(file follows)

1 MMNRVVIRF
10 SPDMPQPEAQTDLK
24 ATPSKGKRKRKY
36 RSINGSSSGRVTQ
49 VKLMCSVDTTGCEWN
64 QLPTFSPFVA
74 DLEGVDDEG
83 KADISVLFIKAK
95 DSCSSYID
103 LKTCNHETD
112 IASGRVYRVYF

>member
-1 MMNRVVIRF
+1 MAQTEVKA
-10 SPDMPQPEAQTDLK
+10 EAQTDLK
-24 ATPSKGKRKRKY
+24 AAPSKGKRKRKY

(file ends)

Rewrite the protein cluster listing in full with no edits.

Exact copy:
1 MMNRVVIRF
10 SPDMPQPEAQTDLK
24 ATPSKGKRKRKY
36 RSINGSSSGRVTQ
49 VKLMCSVDTTGCEWN
64 QLPTFSPFVA
74 DLEGVDDEG
83 KADISVLFIKAK
95 DSCSSYID
103 LKTCNHETD
112 IASGRVYRVYF

>member
-1 MMNRVVIRF
+1 MAQTEVKA
-10 SPDMPQPEAQTDLK
+10 EAQTDLK
-24 ATPSKGKRKRKY
+24 AAPSKGKRKRKY